9 September 2015 - 25 Elul 5775 - כ"ה אלול ה' אלפים תשע"ה

Following April’s 7.9-magnitude earthquake and subsequent aftershocks in Nepal, updated figures as of end of May from the Nepal Red Cross Society, reported that the death toll stood at 8,143, the number of injured was 17,576, and 260 people were still missing.

Nepal is still coming to terms with the massive devastation of large parts of the country, including the capital, Kathmandu. Nepal’s National Emergency Operations Center estimated that more than 10% of the country’s homes were damaged or destroyed. According to UNICEF, more than 1.7 million children needed immediate assistance. Many international aid agencies and foreign governments have been involved in delivering much-needed financial assistance and supplies.

Israel and Nepal have very close ties. Thousands of Israeli backpackers visit the country every year to trek, sightsee and go hiking in the Himalayas. At the time of the earthquake, around 500 Israelis were located in Nepal, thanks to efforts led by the Department for Israelis Abroad at the Foreign Ministry in Jerusalem. About 250 people have been flown home to Israel, however several remain unaccounted for.

Israel’s Embassy in Delhi provided considerable support to the aid and rescue efforts. Staff from the Ministry in Jerusalem and nearby missions – among them the Deputy DG for Asia and the Pacific, the regional administrative officer for Asia, the New Delhi consul, were sent to assist the people in the field.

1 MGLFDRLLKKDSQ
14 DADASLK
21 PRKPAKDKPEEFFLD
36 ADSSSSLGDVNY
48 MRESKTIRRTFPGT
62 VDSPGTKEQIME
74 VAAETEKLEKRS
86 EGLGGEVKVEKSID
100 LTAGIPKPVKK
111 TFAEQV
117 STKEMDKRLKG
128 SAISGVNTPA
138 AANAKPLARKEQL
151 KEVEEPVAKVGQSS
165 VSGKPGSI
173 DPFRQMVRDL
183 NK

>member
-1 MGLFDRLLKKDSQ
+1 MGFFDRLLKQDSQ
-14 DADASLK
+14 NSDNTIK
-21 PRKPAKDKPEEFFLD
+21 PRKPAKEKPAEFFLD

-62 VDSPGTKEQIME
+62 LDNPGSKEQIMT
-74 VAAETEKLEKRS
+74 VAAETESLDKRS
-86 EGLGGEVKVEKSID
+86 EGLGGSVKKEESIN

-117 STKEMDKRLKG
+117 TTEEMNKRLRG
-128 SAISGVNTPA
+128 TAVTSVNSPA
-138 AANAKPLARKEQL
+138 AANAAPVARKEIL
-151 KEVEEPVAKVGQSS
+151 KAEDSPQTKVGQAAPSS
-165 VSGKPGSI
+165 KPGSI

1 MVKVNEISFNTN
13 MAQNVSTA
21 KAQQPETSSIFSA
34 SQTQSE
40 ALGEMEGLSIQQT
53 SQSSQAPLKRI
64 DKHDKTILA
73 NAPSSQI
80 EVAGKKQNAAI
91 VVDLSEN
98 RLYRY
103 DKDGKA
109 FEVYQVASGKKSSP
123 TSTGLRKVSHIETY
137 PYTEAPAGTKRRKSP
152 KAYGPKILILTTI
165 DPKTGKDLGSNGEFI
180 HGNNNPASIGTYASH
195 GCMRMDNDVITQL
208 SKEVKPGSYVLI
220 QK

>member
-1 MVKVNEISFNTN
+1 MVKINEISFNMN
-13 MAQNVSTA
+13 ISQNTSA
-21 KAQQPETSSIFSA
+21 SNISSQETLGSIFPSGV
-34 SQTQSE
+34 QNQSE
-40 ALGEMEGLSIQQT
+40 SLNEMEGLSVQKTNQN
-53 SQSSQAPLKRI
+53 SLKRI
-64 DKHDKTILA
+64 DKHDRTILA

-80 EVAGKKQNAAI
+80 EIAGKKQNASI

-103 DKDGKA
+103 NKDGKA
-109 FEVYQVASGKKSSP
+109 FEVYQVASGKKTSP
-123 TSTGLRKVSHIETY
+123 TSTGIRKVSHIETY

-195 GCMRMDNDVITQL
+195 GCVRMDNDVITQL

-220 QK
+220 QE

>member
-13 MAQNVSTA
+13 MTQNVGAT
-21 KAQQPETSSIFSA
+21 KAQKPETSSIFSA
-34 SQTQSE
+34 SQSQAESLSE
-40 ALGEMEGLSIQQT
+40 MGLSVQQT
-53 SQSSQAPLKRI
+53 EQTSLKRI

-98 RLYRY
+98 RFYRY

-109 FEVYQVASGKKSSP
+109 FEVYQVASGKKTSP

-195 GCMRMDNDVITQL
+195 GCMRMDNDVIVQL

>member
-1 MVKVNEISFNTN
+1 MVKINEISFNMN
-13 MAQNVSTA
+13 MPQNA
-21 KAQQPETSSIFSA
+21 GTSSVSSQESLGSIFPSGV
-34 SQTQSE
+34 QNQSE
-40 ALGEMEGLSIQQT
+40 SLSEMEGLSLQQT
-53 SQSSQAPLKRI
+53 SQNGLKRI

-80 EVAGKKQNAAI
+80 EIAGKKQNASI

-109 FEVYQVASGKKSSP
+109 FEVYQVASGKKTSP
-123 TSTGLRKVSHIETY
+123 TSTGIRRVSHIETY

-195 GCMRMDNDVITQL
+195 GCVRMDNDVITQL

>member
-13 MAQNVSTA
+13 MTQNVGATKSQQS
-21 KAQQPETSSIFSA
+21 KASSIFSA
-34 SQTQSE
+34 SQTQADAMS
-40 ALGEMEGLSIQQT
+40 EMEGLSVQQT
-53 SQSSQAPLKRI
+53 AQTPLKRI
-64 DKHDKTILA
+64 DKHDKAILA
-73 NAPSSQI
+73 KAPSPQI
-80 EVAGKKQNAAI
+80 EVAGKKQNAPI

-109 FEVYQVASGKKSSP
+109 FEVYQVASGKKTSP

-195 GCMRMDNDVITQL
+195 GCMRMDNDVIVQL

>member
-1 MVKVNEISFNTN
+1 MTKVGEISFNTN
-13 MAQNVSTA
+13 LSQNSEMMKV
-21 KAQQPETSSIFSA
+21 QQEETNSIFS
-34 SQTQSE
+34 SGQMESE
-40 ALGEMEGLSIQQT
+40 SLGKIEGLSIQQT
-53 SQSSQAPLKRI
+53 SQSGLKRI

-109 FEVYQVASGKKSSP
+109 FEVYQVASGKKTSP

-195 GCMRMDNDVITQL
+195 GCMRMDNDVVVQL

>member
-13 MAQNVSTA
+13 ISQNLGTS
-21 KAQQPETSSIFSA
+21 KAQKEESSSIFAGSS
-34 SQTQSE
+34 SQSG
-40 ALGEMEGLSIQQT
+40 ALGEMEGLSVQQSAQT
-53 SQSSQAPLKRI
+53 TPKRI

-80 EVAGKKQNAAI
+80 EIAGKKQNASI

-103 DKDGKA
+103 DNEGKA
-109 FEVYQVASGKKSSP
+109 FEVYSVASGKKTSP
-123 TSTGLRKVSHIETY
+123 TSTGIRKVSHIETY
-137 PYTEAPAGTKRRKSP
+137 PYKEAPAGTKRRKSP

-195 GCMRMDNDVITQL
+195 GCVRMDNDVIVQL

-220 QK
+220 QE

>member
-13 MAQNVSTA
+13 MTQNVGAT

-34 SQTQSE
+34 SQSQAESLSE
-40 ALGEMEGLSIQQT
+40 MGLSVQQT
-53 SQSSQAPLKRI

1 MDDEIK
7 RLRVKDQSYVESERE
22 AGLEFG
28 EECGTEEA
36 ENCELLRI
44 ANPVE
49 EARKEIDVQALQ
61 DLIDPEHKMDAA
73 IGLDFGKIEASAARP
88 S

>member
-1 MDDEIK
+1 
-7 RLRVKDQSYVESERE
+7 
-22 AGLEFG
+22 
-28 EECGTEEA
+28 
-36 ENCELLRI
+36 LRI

Israel’s Prime Minister Benjamin Netanyahu wrote to Nepalese Prime Minister Sushil Koirala within hours of the first earthquake on 25 April, saying that Israel was pained by the disaster that had befallen Nepal, and offering Israel’s assistance. He conveyed his condolences to the families of the victims and wished a full recovery to the injured.

Jewish and Israeli humanitarian aid delegations have been one of the largest international groups to assist in the relief efforts, with an 80-member IDF humanitarian aid delegation flying to Nepal within 48 hours of the disaster. They were joined by another cargo flight with around 170 trained military personnel. During the following two weeks, the IDF search-and-rescue teams were deployed near Kathmandu to locate survivors in the rubble of collapsed buildings.

A field hospital was set up in Chhauni to provide medical services for the local population. It had two operating rooms, four intensive-care rooms, 80 hospital beds and 260 military medical personnel, including specialists in neonatal and adult care. Approximately 1,500 patients were treated in the hospital and other locations. More than 70 life-saving surgeries took place, and eight babies were born in the hospital.

Please login or register to see the full article
Jewish Times Asia is published by Jewish Times Asia Ltd. © Copyright 2015.
Material in the newspaper or on this site may not be used or reproduced in any form or in any way without permission from the editor.
While every effort has been made to ensure the content is true and accurate, the publisher is not responsible for any errors or omissions in the printed text.